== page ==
Human Rights Situation in Tibet is Grim
Dharamsala, 5 February 2005: Twenty-one known cases of arrests on the charges of
“endangering state security” were recorded in 2004.
One hundred and forty six known political prisoners are still serving prison terms at the end of the year 2004.
Of these 55 are serving sentences of 10 years or more.
Monks constitute 63 percent of the total known political prisoners.
These and many more gruesome facts and figures are detailed in Human Rights Situation in Tibet: Annual Report of
2004 released today by the Tibetan Centre for Human Rights and Democracy.
The report details the current human rights situation in Tibet compiled from independent research along with the
testimonies of newly arrived refugees in exile.
The state of religious freedom in Tibet 2004 continues to be grave; the “religious leaders in Tibet face ongoing
persecution, official harassment and intimidation by the Chinese authorities”, says the Dharamsala based Tibetan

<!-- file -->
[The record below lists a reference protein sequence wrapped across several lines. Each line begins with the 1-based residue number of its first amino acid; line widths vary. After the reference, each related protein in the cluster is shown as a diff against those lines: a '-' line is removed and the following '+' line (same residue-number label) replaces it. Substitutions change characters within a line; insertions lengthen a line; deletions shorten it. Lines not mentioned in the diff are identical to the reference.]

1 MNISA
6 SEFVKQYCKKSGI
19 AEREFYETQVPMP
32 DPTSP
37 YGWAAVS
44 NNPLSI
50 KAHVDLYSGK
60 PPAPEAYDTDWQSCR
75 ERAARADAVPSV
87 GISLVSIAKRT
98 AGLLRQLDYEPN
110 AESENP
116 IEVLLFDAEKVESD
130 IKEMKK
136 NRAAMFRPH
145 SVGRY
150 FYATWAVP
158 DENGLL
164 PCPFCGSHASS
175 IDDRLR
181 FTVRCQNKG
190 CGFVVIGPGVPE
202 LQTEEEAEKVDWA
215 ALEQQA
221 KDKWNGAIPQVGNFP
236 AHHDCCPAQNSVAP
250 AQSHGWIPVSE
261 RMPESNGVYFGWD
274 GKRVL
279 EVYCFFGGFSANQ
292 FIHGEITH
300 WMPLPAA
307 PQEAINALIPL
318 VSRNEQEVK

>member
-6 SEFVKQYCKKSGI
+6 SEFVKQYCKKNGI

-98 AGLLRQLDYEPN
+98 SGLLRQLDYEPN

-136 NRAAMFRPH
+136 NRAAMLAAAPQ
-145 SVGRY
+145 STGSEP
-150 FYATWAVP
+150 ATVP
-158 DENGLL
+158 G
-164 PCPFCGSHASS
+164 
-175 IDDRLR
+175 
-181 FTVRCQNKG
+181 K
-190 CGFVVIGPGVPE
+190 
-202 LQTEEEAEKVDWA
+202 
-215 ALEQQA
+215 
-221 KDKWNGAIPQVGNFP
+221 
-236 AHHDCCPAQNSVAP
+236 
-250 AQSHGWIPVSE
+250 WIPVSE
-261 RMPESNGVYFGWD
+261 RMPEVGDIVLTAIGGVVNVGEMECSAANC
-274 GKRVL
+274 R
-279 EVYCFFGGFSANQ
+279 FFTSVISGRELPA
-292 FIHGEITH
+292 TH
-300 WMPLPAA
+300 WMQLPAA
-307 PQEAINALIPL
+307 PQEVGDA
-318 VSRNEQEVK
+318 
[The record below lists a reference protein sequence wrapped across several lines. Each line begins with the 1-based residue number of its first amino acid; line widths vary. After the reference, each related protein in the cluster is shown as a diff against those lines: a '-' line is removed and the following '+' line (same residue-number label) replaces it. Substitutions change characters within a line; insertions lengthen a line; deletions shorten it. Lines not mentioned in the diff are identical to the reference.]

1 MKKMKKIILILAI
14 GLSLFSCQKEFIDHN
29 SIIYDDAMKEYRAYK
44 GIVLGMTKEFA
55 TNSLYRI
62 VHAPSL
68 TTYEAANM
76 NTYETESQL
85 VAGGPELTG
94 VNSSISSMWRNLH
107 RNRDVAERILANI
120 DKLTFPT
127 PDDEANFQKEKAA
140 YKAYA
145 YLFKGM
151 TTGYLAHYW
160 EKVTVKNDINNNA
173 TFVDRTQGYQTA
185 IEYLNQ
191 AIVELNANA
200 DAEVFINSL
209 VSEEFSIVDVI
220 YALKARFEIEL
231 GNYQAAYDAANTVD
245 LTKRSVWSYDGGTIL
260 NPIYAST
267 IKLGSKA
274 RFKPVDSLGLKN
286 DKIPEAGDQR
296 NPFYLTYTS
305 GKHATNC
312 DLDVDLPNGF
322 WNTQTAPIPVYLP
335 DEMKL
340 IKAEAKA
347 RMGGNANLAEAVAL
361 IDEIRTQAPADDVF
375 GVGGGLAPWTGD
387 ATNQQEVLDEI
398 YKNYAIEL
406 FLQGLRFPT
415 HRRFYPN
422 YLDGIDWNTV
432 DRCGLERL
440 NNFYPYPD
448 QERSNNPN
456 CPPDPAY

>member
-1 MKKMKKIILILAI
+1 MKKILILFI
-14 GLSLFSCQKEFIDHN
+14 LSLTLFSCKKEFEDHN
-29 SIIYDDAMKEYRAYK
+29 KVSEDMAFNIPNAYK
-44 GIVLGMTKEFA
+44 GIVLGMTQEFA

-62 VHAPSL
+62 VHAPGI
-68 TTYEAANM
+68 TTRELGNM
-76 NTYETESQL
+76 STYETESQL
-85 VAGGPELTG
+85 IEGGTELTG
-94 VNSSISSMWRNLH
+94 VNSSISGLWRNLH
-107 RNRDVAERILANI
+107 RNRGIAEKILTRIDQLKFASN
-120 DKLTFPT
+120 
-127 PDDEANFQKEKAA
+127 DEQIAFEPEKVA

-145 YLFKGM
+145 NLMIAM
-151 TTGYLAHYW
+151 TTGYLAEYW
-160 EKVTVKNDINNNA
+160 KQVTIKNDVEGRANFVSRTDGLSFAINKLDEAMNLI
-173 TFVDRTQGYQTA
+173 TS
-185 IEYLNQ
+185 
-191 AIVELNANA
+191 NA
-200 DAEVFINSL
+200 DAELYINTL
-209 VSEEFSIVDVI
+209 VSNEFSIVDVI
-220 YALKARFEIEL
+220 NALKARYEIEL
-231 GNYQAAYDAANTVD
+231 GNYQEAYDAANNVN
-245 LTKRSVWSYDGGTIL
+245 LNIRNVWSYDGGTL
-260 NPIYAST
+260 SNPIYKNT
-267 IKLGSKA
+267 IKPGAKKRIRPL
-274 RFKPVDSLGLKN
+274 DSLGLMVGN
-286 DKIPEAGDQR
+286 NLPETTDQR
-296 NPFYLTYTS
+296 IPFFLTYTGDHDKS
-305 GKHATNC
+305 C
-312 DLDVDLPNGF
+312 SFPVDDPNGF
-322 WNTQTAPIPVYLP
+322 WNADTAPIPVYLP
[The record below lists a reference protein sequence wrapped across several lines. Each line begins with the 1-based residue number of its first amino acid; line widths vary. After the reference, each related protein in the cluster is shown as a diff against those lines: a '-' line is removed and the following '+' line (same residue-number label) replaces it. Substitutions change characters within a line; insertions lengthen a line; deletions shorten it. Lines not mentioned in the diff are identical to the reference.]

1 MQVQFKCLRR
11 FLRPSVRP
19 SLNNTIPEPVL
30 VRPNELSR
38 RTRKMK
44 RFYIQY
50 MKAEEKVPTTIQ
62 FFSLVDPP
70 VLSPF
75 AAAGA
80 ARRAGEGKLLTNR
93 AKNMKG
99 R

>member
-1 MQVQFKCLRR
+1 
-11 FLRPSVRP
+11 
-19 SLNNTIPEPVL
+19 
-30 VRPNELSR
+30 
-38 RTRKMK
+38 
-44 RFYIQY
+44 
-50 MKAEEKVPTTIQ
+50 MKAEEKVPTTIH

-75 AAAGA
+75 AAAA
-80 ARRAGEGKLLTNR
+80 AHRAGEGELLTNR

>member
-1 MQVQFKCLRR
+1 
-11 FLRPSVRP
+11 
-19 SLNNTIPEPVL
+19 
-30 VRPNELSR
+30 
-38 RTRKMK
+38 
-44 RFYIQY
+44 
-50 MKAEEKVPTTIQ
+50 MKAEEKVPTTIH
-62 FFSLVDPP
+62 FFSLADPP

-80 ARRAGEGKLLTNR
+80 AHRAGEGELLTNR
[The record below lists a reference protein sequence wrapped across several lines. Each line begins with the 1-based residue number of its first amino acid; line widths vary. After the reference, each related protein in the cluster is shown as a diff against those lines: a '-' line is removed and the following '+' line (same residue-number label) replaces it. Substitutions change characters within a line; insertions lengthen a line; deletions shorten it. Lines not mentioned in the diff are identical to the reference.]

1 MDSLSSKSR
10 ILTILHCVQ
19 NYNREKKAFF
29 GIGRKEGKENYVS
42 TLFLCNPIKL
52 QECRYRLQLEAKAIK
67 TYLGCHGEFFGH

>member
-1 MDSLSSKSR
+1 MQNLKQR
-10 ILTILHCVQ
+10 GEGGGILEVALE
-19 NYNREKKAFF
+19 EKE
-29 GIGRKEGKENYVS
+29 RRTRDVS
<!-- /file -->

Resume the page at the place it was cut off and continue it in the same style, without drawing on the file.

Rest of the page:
In flagrant contradiction to China’s propaganda, the majority of Tibetans have not benefited from the development
plans as they are “systematically denied the right and opportunity to express their opinions or to participate in
the development of Tibet”, the report adds.
The grim state of the Tibetan people’s right to education in “a state driven educational agenda aimed at instilling
loyalty to China and the socialist” is also covered extensively in the report.
The centre is expected to release two additional reports soon: State of Education in Tibet: A Human Rights
Perspective and Strike Hard Campaign: China’s Crackdown on Political Dissidence.